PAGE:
Will they raise taxes again?

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    Will they raise taxes again?

    My accountant just finished my 2020/21 tax return, and my income is half of the previous year. I did not think it would be quite that bad. (Half my tenants moved out, and I had a job to replace them. Plus had to get fourteen EICR's!)

    I'm guessing you guys are in a similar boat. Never mind that I doubt anyone in the hospitality sector has made a profit at all, (and will likely have losses to carry forward for several years.)

    Are they going to have to raise taxes again next year?
    To save them chiming in, JPKeates, Theartfullodger, Boletus, Mindthegap, Macromia, Holy Cow & Ted.E.Bear think the opposite of me on almost every subject.

    #2
    14 EICRs isn’t going to dent the income from 14 properties

    its the void periods that cost you

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      #3
      Originally posted by Neelix View Post
      14 EICRs isn’t going to dent the income from 14 properties

      its the void periods that cost you
      The EICR's cost around £12k in total.
      To save them chiming in, JPKeates, Theartfullodger, Boletus, Mindthegap, Macromia, Holy Cow & Ted.E.Bear think the opposite of me on almost every subject.

      Comment


        #4
        Originally posted by JK0 View Post

        The EICR's cost around £12k in total.
        Clearly you were a bit behind on your electrical work!

        Comment


          #5
          Originally posted by JK0 View Post

          The EICR's cost around £12k in total.
          Wow.

          So that must be lots of unsatisfactory reports and lots of remedial work.

          so not annual Costa

          Comment


            #6
            Originally posted by JK0 View Post

            The EICR's cost around £12k in total.
            That's a lots of unsatisfactory EICR's and remedial work - so not annual costs!

            Comment


              #7
              I'm about £10k down and it's mostly electrical work.

              I can't see this government putting up taxes anymore before the next election, although there's nothing to say that they won't figure out how to tax landlords more specifically - there's few votes lost there.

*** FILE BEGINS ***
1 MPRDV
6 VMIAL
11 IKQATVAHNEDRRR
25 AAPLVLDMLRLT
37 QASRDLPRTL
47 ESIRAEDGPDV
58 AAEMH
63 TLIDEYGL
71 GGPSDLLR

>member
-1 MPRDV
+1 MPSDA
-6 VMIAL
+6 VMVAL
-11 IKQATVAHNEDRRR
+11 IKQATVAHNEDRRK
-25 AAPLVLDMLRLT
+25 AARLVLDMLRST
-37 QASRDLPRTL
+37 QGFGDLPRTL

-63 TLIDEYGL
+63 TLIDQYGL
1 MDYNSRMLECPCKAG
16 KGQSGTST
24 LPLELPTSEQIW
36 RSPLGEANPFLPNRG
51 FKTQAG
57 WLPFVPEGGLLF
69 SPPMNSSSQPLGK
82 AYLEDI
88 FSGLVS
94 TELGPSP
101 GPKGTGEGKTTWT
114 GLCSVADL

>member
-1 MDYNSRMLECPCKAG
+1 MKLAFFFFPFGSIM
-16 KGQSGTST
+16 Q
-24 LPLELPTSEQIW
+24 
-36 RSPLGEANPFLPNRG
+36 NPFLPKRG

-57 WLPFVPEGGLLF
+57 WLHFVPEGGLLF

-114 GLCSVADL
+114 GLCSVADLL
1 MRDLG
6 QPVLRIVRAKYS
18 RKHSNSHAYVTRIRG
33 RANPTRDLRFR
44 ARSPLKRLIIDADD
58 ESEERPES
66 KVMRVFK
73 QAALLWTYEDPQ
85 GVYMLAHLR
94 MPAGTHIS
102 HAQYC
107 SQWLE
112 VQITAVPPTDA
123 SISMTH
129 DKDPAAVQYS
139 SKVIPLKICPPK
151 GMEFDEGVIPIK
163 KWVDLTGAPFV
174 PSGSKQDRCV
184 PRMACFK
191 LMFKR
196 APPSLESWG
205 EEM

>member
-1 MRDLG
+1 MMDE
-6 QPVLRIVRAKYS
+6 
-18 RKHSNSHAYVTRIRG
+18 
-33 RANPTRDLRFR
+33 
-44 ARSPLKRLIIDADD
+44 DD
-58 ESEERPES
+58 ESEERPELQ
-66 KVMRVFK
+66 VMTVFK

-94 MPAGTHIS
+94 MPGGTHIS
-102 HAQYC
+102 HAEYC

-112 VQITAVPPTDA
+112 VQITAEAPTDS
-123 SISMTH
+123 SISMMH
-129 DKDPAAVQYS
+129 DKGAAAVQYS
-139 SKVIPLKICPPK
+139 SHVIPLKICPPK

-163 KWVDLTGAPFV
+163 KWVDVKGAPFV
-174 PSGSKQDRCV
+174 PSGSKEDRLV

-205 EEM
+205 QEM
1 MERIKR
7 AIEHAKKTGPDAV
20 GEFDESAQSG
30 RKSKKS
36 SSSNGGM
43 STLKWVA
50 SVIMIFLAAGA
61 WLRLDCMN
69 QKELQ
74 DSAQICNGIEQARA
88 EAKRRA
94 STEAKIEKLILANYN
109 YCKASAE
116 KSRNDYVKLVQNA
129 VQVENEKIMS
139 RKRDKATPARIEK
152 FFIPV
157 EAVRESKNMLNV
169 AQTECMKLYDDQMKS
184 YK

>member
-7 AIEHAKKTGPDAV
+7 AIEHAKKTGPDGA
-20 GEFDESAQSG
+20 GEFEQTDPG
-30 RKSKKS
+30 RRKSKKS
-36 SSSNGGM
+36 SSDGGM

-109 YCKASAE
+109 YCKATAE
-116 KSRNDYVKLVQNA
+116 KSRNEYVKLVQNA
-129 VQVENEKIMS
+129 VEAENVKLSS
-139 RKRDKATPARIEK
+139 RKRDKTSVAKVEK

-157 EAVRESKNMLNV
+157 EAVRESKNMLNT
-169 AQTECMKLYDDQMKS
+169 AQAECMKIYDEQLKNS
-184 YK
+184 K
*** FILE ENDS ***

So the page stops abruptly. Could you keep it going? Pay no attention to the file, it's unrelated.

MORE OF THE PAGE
My candidate for a tax increase is to change the CGT rates for property (only) to be the same as income.
              When I post, I am expressing an opinion - feel free to disagree, I have been wrong before.
              Please don't act on my suggestions without checking with a grown-up (ideally some kind of expert).

              Comment


                #8
                ^^ please don’t take this the wrong way but £10 k down on what turnover or number of properties?

                i’ve done a lot of EICRs and remedial work over the last 18 months and a lot of it was because properties hadn’t been inspected and some were just dangerous.

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                  #9
                  Taxes bound to go up, huge amounts to pay for Covid & BR*X*it. Death & taxes, death & taxes.

                  Holding off working out my position, wishing to remain cheerful for Christmas.

                  Best wishes to all
                  I am legally unqualified: If you need to rely on advice check it with a suitable authority - eg a solicitor specialising in landlord/tenant law...

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                    #10
                    Corporation tax for large companies ( over £250K profit ) will be raised from 19% to 25% rate commencing from April 2023.

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                      #11
                      The Daily Mail reported on 29 Oct 2021 the 1.25 p increase for social care levy commencing in 2022 , will take £16 Bil from our pockets. The freezing of personal allowance for income tax at £12570 until 2026 will take £19 Bill by 2025/2026.

                      The Nil rate band for iht at £325,000 has been frozen until April 2026 and number of estates paying iht will rise from 25,400 to estimated 47.700.

                      The tax on share dividend will rise by 1.26 p in the pound.

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                        #12
                        Another candidate for an increase in tax would be to take the 1.5% additional NHS element of NI and apply it to income that doesn't normally attract NI, like CGT - it wouldn't affect most people, would raise a lot of money, and could be presented as a "rich people paying their part" change.
                        When I post, I am expressing an opinion - feel free to disagree, I have been wrong before.
                        Please don't act on my suggestions without checking with a grown-up (ideally some kind of expert).

                        Comment


                          #13
                          BBC website reports on inflation :

                          The cost of living surged by 5.1% in the 12 months to November, up from 4.2% the month before, and its highest level since September 2011.

                          Comment


                            #14
                            And finally they have raised the base rate - not before IMO.

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